Oak Park school districts announce second day of closings


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By Staff Archive

Oak Park schools will close for a second straight day on Tuesday Jan. 28, due to dangerous frigid temperatures, the districts announced Monday.

Districts 200 and 97 anounced the second day closings Monday afternoon. River Forest District 90 made the same announcement Monday. All school events and activities have been canceled at the three districts.

In advance of Monday's predicted below zero temperatures, school districts in Oak Park and surrounding western suburbs announced on Sunday that that their schools will be closed on Monday, a decision that's now been extended for a second day.

The three school districts have canceled all before and after school activities, including the Hephzibah program. The districts' administration offices will also remain closed over the next two days.

Fenwick High School also sent out announcements via email Sunday afternoon of its closing for Monday--the school will be closed Tuesday as well, officials there announced Monday. This is second time this month that Chicago area schools have closed due to dangerously cold weather. Schools throughout Cook County closed Jan. 6, and 7, as temperatures fell well below freezing.  

The Chicago Public Schools have also announced their closings for Monday and Tuesday. 

Oak Park and River Forest High School was not in session for students on Jan. 6, which was a faculty-only Institute Day. The latest closings and loss of hours this week will have a notable impact on OPRF since Wednesdays are late-arrival days for students.

Some of the districts have already adjusted their spring calenders to make up for the already missed days, including adding days to the end of the school year in June. No word has come yet from the districts concerning additional calender changes due to these latest closings.

Additional Coverage  

Schools look to make up lost days due to closings

Reader Comments

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OP Resident #762 from Oak Park, Illinois  

Posted: January 28th, 2014 9:50 PM

@Word - touché. We probably have more in common than not, despite disagreement on the global warming point. Wouldn't be Oak Park if we agreed on every last detail.

OP Transplant  

Posted: January 28th, 2014 2:39 PM

Try to remember that generations of OP kids have walked the same streets, waited at the same bus stops, and sat in the same classrooms over decades of cold winters and hot summers. They were okay. Your kids will also be okay. Your kids can do anything their predecessors could do, unless someone teaches them they can't.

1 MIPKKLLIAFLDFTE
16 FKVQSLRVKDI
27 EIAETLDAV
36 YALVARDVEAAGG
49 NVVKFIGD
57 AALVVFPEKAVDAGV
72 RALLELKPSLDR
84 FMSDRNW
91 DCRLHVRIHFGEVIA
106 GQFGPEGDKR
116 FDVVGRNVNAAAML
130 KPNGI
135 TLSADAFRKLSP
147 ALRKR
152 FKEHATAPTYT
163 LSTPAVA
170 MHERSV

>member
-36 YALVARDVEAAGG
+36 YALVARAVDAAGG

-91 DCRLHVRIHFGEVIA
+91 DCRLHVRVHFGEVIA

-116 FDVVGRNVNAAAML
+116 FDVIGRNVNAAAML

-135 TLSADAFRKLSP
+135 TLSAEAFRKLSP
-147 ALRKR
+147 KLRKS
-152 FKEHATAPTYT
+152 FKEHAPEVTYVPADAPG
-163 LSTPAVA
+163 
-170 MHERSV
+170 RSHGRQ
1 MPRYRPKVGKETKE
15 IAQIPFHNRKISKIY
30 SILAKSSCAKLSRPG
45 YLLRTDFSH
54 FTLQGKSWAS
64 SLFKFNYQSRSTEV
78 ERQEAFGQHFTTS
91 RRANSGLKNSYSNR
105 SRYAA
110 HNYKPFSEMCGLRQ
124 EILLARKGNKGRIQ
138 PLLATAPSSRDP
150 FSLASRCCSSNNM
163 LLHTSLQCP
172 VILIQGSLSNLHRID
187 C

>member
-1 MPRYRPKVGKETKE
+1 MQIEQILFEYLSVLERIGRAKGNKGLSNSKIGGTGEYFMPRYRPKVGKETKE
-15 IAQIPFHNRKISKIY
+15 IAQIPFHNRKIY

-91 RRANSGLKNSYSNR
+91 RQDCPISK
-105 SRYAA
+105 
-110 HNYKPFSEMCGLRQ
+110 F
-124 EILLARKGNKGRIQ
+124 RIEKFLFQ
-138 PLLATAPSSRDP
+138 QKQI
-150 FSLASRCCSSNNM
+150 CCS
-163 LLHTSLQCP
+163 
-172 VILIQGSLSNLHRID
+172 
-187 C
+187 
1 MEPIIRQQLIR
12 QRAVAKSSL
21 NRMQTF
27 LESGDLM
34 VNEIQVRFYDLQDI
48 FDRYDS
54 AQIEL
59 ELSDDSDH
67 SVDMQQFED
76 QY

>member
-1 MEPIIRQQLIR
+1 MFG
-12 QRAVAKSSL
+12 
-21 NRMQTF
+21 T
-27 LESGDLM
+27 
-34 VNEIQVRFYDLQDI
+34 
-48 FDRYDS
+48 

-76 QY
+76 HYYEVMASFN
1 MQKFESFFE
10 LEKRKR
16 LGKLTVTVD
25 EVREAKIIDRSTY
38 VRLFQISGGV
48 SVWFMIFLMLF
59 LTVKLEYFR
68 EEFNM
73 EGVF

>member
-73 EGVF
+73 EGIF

Posted: January 28th, 2014 12:28 PM

Dejordy - you want kids to walk a mile to school when it's -8 while you drive to work in your toasty car with the butt warmer? Not real consistent!

The Last Word from Oak Park   

Posted: January 28th, 2014 12:23 PM

#762...for the record, I do vaccinate my kids, do believe cigs cause cancer (though I smoke a Cuban now & then), believe we aren't alone in the universe; re: crop circles I have no opinion. I don't deny anything. What I am is a healthy skeptic, especially when billionaire ex-politicians are involved. When someone tells me the "science is decided" then makes $$$ selling "carbon offsets", yes, I'm skeptical. My 5th grade science teacher is proud that I became a cum laude biology major.

Oak Park CPA from Oak Park  

Posted: January 28th, 2014 8:21 AM

Another Parent, you are so correct. These comments are so Oak Park. By the way, our accounting office is open for business today. The IRS will not move April 15th back, as far as I have heard.

Another parent  

Posted: January 28th, 2014 7:49 AM

Gotta love how a basic story like keeping kids safe in bad weather can develop undertones of age bias, racism, anti-teacher bias, climate change denial, classism. Bravo.

OP Resident #762 from Oak Park, Illinois  

Posted: January 28th, 2014 7:04 AM

@Last Word - I suppose you don't vaccinate your kids, believe in crop circles, UFO's, bigfoot, chem trails and that cigarettes don't cause cancer, right? It's all a conspiracy. Your 5th grade science teacher is crying somewhere right now. But we digress.

Teacher from Burbs  

Posted: January 28th, 2014 12:19 AM

Teachers don't close school, Superintendent 's do. They don't ask for our opinion so why bash us about a decision that is completely out of our control.


Posted: January 27th, 2014 11:20 PM

A classic example of how there is no such thing as a solution that works for all. But my thoughts are more with low income kids. On the one hand, frostbite and hypothermia are real threats in this weather and I'm sure there are kids (especially in Chicago) who do not have enough warm clothes to travel to school safely. But they may be the same kids whose parents must leave them to go to work and who depend on the school lunch. One more reminder of how fortunate many of us are.